Free Trial

Testing frameworks are an essential part of any successful automated testing process. They can reduce maintenance costs and testing efforts and will provide a higher return on investment (ROI) for QA teams looking to optimize their agile processes.

The goal of this article is to walk through the most common types of frameworks used today and the benefits and disadvantages of each. For QA professionals new to automated testing, or those who need a quick refresher, this article will provide a high-level overview of each type of framework and how they can contribute to the success of any automated testing process.

What is a Test Framework?

Before diving into the most common types of frameworks and their benefits, let’s clarify what a test automation framework actually is. A testing framework is a set of guidelines or rules used for creating and designing test cases. A framework is comprised of a combination of practices and tools that are designed to help QA professionals test more efficiently.

These guidelines could include coding standards, test-data handling methods, object repositories, processes for storing test results, or information on how to access external resources.

While these are not mandatory rules and testers can still script or record tests without following them, using an organized framework typically provides additional benefits that would otherwise be missed out on.

Benefits of a Test Automation Framework

Utilizing a framework for automated testing will increase a team’s test speed and efficiency, improve test accuracy, and will reduce test maintenance costs as well as lower risks. They are essential to an efficient automated testing process for a few key reasons:  

  • Improved test efficiency
  • Lower maintenance costs
  • Minimal manual intervention
  • Maximum test coverage
  • Reusability of code

Types of Automated Testing Frameworks

There are six common types of test automation frameworks, each with their own architecture and differing benefits and disadvantages. When building out a test plan, it’s important to choose the framework that is right for you.

  1. Linear Automation Framework
  2. Modular Based Testing Framework
  3. Library Architecture Testing Framework
  4. Data-Driven Framework
  5. Keyword-Driven Framework
  6. Hybrid Testing Framework

Linear Automation Framework

With a linear test automation framework, also referred to as a record-and-playback framework, testers don’t need to write code to create functions and the steps are written in a sequential order. In this process, the tester records each step such as navigation, user input, or checkpoints, and then plays the script back automatically to conduct the test.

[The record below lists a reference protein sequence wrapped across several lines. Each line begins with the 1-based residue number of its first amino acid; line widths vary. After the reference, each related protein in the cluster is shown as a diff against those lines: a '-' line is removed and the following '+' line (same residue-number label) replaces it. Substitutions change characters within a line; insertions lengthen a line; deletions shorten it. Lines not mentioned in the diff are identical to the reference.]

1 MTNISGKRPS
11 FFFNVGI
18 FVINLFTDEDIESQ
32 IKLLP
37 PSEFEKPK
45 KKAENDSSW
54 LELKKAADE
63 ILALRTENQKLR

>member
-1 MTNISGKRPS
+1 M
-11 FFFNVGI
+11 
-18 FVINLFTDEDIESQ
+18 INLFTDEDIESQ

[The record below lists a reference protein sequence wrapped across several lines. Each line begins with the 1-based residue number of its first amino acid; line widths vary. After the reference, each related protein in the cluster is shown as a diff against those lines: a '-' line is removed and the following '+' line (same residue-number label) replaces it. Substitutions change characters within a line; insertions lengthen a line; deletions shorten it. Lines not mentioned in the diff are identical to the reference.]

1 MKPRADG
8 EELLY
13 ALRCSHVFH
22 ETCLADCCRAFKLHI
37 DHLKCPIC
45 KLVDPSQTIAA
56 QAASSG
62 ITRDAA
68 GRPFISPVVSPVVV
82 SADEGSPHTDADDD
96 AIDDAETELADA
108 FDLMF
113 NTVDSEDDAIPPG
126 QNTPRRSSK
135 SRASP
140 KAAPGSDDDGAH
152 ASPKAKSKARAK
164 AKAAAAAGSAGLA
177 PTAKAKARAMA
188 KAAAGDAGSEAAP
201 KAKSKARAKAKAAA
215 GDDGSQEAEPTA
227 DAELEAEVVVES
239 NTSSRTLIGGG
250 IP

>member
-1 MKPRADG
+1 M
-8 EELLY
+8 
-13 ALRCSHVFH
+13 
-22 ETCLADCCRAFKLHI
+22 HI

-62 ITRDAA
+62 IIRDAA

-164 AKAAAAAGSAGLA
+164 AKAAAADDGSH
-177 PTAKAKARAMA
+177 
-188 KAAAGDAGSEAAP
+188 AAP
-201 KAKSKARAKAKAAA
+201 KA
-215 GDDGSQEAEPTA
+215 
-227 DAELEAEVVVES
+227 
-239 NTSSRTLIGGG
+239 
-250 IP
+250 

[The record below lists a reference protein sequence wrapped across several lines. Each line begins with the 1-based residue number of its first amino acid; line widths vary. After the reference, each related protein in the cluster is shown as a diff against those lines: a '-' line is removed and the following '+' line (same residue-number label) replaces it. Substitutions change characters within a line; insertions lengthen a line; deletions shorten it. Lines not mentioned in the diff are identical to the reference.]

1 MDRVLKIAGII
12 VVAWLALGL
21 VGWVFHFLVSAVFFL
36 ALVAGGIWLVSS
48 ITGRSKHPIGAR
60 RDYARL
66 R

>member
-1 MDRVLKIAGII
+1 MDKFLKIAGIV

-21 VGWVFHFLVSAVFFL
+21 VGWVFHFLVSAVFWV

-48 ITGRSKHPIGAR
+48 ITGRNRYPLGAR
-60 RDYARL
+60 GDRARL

Advantages of a linear framework:

  • There is no need to write custom code, so expertise in test automation is not necessary.
  • This is one of the fastest ways to generate test scripts since they can be easily recorded in a minimal amount of time.
  • The test workflow is easier to understand for any party involved in testing since the scripts are laid out in a sequential manner.
  • This is also the easiest way to get up and running with automated testing, especially with a new tool. Most automated testing tools today will provide record-and-playback features, so you also won’t need to plan extensively with this framework.

Disadvantages:

  • The scripts developed using this framework aren’t reusable. The data is hardcoded into the test script, meaning the test cases cannot be re-run with multiple sets and will need to be modified if the data is altered.
  • Maintenance is considered a hassle because any changes to the application will require a lot of rework. This model is not particularly scalable as the scope of testing expands.

Modular Based Testing Framework

Implementing a modular framework will require testers to divide the application under test into separate units, functions, or sections, each of which will be tested in isolation. After breaking down the application into individual modules, a test script is created for each part and then combined to build larger tests in a hierarchical fashion. These larger sets of tests will begin to represent various test cases.

A key strategy in using the modular framework is to build an abstraction layer, so that any changes made in individual sections won’t affect the overarching module.

Advantages of a Modular Framework:

  • If any changes are made to the application, only the module and it’s associated individual test script will needs to be fixed, meaning you won’t have to tinker with the rest of the application and can leave it untouched.
  • Creating test cases takes less effort because test scripts for different modules can be reused.

Disadvantages of a Modular Framework:

  • Data is still hard-coded into the test script since the tests are executed separately, so you can’t use multiple data sets.
  • Programming knowledge is required to set up the framework.

Library Architecture Testing Framework

The library architecture framework for automated testing is based on the modular framework, but has some additional benefits. Instead of dividing the application under test into the various scripts that need to be run, similar tasks within the scripts are identified and later grouped by function, so the application is ultimately broken down by common objectives. These functions are kept in a library which can be called upon by the test scripts whenever needed.

Advantages of a LIbrary Architecture Testing Framework:

  • Similar to the modular framework, utilizing this architecture will lead to a high level of modularization, which makes test maintenance and scalability easier and more cost effective.
  • This framework has a higher degree of reusability because there is a library of common functions that can be used by multiple test scripts.

Disadvantages:

  • Test data is still hard coded into the script. Therefore, any changes to the data will require changes to the scripts.